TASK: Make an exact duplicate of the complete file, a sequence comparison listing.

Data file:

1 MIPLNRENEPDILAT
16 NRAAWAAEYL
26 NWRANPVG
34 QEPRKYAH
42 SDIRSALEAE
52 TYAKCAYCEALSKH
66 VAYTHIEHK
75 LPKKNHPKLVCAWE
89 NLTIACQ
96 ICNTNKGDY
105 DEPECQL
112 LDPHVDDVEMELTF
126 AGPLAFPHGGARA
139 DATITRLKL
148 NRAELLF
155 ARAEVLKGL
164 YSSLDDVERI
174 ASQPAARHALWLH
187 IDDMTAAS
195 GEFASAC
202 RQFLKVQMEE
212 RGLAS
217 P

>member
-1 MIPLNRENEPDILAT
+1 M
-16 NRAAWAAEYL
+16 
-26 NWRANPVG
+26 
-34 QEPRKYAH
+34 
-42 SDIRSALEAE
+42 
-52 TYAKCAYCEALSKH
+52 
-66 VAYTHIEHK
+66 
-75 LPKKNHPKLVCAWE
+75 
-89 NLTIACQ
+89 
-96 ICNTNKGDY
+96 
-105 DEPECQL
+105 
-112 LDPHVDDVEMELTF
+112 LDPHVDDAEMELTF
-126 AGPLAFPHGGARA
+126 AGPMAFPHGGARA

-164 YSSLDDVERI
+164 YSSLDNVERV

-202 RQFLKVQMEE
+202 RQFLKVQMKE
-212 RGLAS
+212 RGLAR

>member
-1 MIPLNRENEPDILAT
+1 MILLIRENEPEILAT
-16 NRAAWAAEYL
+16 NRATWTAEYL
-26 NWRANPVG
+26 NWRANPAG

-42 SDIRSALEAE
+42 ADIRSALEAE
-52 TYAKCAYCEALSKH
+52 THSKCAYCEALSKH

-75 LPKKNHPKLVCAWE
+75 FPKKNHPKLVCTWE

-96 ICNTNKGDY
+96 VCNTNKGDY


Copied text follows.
1 MIPLNRENEPDILAT
16 NRAAWAAEYL
26 NWRANPVG
34 QEPRKYAH
42 SDIRSALEAE
52 TYAKCAYCEALSKH
66 VAYTHIEHK
75 LPKKNHPKLVCAWE
89 NLTIACQ
96 ICNTNKGDY
105 DEPECQL
112 LDPHVDDVEMELTF
126 AGPLAFPHGGARA
139 DATITRLKL
148 NRAELLF
155 ARAEVLKGL
164 YSSLDDVERI
174 ASQPAARHALWLH
187 IDDMTAAS
195 GEFASAC
202 RQFLKVQMEE
212 RGLAS
217 P

>member
-1 MIPLNRENEPDILAT
+1 M
-16 NRAAWAAEYL
+16 
-26 NWRANPVG
+26 
-34 QEPRKYAH
+34 
-42 SDIRSALEAE
+42 
-52 TYAKCAYCEALSKH
+52 
-66 VAYTHIEHK
+66 
-75 LPKKNHPKLVCAWE
+75 
-89 NLTIACQ
+89 
-96 ICNTNKGDY
+96 
-105 DEPECQL
+105 
-112 LDPHVDDVEMELTF
+112 LDPHVDDAEMELTF
-126 AGPLAFPHGGARA
+126 AGPMAFPHGGARA

-164 YSSLDDVERI
+164 YSSLDNVERV

-202 RQFLKVQMEE
+202 RQFLKVQMKE
-212 RGLAS
+212 RGLAR

>member
-1 MIPLNRENEPDILAT
+1 MILLIRENEPEILAT
-16 NRAAWAAEYL
+16 NRATWTAEYL
-26 NWRANPVG
+26 NWRANPAG

-42 SDIRSALEAE
+42 ADIRSALEAE
-52 TYAKCAYCEALSKH
+52 THSKCAYCEALSKH

-75 LPKKNHPKLVCAWE
+75 FPKKNHPKLVCTWE

-96 ICNTNKGDY
+96 VCNTNKGDY